The use of genetically modified foods has been a controversial topic for many years. There are several potential benefits to their utilization, but some negative aspects as well. The negative aspects have been discussed earlier in this paper. There are potential human health and environmental costs to utilizing genetically modified (GM) crops. Benefits, however, may outweigh the risks. The use of genetically modified crops has provided food security, especially to developing nations. GM crops have also made food production more cost effective by reducing the amount of crop loss due to pests and weeds.
The use of GM crops has significantly changed the cost effectiveness of commercial crop production. One study estimated a benefit of three cent per product purchased, amounting to over 2 billion dollars annually (Rousu, 2004). GM crops are more resistant to pests, diseases, and herbicides (Jones, 1999). This is a valuable cost-saving measure in commercial crop production. GM crops can require less water, fertilizer, and pesticides. Crops produced by GM plants can yield produce that has less contamination by toxins and pesticides and can extend shelf life of the crop. This is an incredible cost savings to both the producers as well as the merchandiser. In several parts of the world where fertilizer and water are at a premium, GM crops are instrumental in supporting the food demands of the local communities. This has been vitally important in combating global poverty (Lipton, 2001).
Conversely, there are also economic costs to the use of GM crops. Traditional farmers in developed and developing countries alike that decide not to use GM crops are being out-competed in the agricultural marketplace . GM crops are typically utilized by large corporations which are drowning the market with high productivity, putting the small farmer at a high risk for bankruptcy (Egziabher, 2003). In addition, farming operations that wish to use GM crops have to sign an agreement that they will not reuse, resell, save, supply, or transfer GM crop seeds. Therefore, small farmers especially are at the whim of large corporations supplying the GM crop seeds. Historically, in agricultural areas, especially in developing nations, farmers select seeds from the strongest plants to use the next season. The use of GM seeds short-circuit this process, so natural selection is not able to work in the way it was intended. This could put farmers at greater risk for crop failure by losing natural genetic variability in their crops. The crops will be at higher risk for a catastrophic event (Windley, 2008). In order to compete with the large corporations that supply GM seeds, farmers might be lured to utilize higher concentrations of fertilizer and herbicides to increase crop yield in order to be competitive (Egziabher, 2003).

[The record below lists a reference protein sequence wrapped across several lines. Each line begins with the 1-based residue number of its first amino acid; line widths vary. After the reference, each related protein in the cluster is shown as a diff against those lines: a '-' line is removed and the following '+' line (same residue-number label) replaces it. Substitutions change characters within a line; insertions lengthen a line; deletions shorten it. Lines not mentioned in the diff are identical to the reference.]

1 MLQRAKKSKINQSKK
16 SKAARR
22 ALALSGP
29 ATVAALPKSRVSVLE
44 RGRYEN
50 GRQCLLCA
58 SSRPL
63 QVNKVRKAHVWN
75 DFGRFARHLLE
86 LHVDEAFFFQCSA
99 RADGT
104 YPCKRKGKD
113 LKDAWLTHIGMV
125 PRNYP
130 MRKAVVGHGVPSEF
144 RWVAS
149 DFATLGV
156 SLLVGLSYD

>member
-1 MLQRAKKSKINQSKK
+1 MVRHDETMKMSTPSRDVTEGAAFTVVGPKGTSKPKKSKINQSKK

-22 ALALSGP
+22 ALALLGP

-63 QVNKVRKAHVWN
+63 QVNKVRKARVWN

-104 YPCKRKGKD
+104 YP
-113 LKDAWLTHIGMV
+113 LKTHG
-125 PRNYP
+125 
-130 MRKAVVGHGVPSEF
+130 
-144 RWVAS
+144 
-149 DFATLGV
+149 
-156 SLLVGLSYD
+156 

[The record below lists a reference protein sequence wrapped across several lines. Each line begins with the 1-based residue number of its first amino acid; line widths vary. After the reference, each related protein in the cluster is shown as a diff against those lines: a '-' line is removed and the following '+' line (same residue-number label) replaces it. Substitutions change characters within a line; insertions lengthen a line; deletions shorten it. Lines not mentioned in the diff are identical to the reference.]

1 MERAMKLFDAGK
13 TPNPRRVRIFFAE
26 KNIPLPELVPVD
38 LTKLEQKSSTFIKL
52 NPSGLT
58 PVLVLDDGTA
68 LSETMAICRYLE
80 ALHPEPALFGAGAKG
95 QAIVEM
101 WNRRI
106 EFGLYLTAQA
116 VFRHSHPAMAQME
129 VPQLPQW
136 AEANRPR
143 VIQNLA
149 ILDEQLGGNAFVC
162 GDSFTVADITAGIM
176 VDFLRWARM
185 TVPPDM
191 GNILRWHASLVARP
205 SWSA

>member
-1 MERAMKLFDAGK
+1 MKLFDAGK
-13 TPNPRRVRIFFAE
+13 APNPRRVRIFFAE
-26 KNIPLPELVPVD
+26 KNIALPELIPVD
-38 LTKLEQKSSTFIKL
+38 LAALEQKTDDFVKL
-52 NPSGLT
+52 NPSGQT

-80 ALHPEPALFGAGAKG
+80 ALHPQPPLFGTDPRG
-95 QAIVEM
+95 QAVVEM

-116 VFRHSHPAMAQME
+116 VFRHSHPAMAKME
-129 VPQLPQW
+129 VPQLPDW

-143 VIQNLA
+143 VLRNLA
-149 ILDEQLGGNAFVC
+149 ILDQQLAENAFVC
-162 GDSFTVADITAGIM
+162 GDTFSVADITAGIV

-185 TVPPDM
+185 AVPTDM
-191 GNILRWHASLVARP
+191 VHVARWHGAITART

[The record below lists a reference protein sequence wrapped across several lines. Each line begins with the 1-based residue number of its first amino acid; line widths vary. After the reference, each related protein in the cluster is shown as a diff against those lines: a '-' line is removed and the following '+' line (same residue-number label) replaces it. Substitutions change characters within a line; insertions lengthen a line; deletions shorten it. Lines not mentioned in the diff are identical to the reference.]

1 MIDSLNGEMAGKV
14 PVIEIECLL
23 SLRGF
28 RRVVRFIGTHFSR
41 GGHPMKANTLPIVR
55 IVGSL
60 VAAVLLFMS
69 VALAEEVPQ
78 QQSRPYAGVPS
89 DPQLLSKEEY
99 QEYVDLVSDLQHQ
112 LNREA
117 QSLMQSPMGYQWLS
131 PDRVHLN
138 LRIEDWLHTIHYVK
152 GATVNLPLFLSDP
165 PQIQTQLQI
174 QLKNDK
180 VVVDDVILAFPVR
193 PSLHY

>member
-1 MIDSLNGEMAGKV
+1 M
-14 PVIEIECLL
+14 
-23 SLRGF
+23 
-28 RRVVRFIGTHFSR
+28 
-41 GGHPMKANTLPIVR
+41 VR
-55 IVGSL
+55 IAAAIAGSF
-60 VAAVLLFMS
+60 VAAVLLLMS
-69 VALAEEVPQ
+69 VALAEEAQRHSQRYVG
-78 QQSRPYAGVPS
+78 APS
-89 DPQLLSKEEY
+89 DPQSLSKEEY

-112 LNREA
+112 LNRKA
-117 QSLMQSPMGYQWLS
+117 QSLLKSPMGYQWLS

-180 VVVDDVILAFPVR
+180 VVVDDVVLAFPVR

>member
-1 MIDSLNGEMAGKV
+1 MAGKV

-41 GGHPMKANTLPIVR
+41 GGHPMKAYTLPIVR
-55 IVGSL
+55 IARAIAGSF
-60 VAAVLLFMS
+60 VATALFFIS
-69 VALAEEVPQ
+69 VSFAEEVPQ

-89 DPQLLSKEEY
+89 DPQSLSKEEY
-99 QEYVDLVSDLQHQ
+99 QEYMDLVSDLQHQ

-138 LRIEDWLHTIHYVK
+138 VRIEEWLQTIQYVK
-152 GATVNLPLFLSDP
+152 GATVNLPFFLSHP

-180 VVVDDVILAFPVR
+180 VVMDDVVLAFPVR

Environmental Benefits and Costs
The environmental benefits of using GM crops are numerous. As mentioned earlier, GM crops can reduce the water, fertilizer, and pesticide use in crop production. This has numerous environmental implications. Water is becoming a limiting resource in many areas of the world. Fertilizer and pesticide use are causing both water and air pollution. Using GM crops could therefore have a beneficial impact on pollution levels as well as preserving water resources (Whitman, 2000).
The environmental costs to utilizing GM crops primarily involve the loss of biodiversity. Native crops will be selected against compared to GM crops that can withstand greater environmental stress (drought and insect and weed infestations). Natural selection favors the hardiest individuals in a population. The incremental increase in hardiness to environmental fluctuations will give the GM crops an advantage and the native crop species will diminish. But retaining the genetic variation within crop species is very important. They are more adaptable to sudden changes in the environment in comparison to the genetic variation-deficient GM crops (Windley, 2008). In addition to a loss of plant biodiversity, there is the potential for impacts to bird and insect biodiversity in areas using GM crops (Losey et al., 1999).
Human Health and Nutrition Benefits and Costs
GM crops can provide numerous benefits to human health and nutrition. GM crops typically require a lot less herbicides and pesticides than naturally occurring crops. This has important implications in the exposure of the consumer to these chemicals. Technology can also potentially alter crops genetically so they produce less of the proteins that cause allergic responses in humans (Hefle, 2001).
There has been a lot of negative press on the risks of eating GM crops. Whereas there is the potential they could be modified to reduce allergens, many studies have shown an increased risk for allergic reactions from genetically modified food products (Hefle, 2001). The use of genes from various organisms (usually viruses and bacteria) also raising concerns for human health. It is postulated that genetically modified organisms used to make GM crops can increase resistance to antibiotics (Huffling and Sattler, 2005). There are also examples of toxins formed from GM crops was present in the bloodstream of 93 percent of pregnant women (O’Neil, 2011).
The use of GM crops still needs more research to determine the safety to human health, the environment, and economics. With the increasing anthropogenic stress on the environment, the effects of using GM crops could be magnified. Although there are considerable economic benefits, the long term effects of using GM crops need to be considered. In developing nations it may seem clear that it makes sense to use GM crops for food security and to alleviate environmental impacts, but the economic stress on small traditional farmers cannot be overlooked. This is an issue that needs to be addressed at the local level to weigh the potential costs and benefits of using GM crops.
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